Electric car charging stations are cropping up in many public places, but accessing them can be difficult.

That's because most charging stations are operated by proprietary networks, which often require drivers to set up an account beforehand, and validate each charging session with a card or other proof of membership.

The newly-formed Open Charge Alliance hopes to change that.

The Alliance is a partnership of charging infrastructure companies; it replaces the similar Open Charge Point Protocol Forum. As the name implies, the organization's goal is to create open electric car charging networks.

The open network concept, also known as "roaming," would allow electric car drivers to join one network, but access the charging stations of other networks. It's similar to the way cell phone users roam from their native networks to others depending on available coverage.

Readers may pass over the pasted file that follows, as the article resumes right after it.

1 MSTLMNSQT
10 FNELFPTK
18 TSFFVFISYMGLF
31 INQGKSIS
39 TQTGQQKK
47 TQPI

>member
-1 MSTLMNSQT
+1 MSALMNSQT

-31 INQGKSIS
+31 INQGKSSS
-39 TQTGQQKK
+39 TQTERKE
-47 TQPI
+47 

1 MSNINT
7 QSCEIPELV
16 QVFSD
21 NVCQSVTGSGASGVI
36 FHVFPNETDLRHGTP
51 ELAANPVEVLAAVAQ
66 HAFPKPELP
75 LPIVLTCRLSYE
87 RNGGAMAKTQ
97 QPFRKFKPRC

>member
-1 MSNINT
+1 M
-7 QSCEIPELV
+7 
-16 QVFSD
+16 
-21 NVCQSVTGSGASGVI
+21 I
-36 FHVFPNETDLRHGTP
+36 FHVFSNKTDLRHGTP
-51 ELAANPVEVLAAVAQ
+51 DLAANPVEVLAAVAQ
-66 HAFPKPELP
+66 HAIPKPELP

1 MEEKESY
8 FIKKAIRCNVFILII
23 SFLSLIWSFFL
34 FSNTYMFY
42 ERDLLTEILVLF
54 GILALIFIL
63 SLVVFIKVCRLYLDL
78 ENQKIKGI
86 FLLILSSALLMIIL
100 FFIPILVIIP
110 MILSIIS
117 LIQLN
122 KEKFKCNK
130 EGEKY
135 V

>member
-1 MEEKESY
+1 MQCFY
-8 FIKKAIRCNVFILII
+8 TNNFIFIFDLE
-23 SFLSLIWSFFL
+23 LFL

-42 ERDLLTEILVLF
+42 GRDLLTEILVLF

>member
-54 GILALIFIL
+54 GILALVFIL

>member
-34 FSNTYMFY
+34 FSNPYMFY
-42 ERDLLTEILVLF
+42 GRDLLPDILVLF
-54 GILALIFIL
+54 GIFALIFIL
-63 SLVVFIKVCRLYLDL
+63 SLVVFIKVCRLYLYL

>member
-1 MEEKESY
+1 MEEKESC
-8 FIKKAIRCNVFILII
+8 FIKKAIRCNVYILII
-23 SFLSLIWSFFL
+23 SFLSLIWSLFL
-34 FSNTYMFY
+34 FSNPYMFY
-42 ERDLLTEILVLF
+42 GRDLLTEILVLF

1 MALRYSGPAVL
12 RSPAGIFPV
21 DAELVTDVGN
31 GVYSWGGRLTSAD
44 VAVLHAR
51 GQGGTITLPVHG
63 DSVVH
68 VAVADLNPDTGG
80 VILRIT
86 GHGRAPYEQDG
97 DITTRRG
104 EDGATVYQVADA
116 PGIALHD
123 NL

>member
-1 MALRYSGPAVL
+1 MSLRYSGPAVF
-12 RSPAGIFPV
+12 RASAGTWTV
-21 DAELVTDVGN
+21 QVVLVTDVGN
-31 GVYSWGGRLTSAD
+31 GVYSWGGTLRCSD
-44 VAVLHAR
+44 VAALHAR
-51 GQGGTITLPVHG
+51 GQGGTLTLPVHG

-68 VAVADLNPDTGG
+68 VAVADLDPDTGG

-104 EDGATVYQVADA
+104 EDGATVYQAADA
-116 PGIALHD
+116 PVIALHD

The Alliance says this type of network will give electric car drivers the same freedom normal drivers enjoy at the gas pump. They would be able to pull up to any station, regardless of which network operates it, and charge.

Another advantage of open charging, the Alliance says, is that it gives station owners the ability to mix and match different networks' equipment, allowing the owners to better tailor their facilities to customer demand.

The group is developing an open network plan, called Open Charge Point Protocol Forum Version 2.0, which it will unveil in the coming weeks.

This isn't the first time a group has tried to implement roaming standards for electric car charging.

Earlier this year two charging infrastructure companies -- ChargePoint and (now bankrupt) Ecotality -- set up Collaboratev, with the goal of creating a "seamless" process" for electric car drivers to charge across multiple networks.


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